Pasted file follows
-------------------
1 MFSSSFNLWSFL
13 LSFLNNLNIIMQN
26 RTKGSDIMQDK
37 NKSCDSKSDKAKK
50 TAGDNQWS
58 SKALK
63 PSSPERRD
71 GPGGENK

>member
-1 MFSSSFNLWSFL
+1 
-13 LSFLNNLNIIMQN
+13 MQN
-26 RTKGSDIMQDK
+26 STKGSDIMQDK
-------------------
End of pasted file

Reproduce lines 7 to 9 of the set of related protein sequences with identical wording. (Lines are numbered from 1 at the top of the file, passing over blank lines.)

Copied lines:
63 PSSPERRD
71 GPGGENK

>member